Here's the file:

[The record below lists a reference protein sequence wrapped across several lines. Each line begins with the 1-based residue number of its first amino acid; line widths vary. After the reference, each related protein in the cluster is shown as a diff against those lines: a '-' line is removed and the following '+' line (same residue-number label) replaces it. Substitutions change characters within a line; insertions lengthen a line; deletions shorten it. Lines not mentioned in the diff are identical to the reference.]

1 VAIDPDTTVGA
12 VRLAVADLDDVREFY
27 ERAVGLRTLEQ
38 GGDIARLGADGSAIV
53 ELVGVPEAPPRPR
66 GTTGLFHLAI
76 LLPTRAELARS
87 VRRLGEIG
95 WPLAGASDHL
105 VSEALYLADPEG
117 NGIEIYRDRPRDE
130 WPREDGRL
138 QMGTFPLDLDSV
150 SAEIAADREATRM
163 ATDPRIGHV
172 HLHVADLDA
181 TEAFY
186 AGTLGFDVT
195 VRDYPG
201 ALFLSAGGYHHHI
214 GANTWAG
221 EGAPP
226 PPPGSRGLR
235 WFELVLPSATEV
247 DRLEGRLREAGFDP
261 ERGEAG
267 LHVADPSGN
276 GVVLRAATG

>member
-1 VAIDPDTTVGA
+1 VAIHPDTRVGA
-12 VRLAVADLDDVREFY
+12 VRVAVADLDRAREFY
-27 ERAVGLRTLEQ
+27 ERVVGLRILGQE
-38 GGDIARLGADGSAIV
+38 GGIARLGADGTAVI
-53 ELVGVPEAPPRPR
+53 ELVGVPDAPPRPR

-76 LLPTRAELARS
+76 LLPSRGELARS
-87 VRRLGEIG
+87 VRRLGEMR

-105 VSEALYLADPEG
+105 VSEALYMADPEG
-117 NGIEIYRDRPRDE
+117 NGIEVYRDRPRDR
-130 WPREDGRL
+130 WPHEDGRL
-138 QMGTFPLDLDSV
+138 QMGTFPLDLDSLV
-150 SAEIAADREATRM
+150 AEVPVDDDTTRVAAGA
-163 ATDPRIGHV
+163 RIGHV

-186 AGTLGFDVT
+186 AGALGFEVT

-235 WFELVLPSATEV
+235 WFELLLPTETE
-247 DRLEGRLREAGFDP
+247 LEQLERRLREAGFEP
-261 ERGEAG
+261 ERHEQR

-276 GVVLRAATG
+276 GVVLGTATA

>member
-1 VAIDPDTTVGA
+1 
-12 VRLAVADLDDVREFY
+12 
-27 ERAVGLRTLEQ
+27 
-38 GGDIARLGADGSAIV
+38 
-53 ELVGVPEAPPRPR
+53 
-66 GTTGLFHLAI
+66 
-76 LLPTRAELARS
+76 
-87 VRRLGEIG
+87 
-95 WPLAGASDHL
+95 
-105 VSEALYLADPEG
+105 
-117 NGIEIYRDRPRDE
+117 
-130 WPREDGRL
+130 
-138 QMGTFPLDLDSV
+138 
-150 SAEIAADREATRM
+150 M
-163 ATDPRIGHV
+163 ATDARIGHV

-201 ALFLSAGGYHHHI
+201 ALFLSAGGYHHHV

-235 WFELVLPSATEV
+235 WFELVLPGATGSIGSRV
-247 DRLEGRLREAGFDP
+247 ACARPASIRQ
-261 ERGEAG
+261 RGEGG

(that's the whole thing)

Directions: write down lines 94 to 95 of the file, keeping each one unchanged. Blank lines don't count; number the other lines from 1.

-150 SAEIAADREATRM
+150 M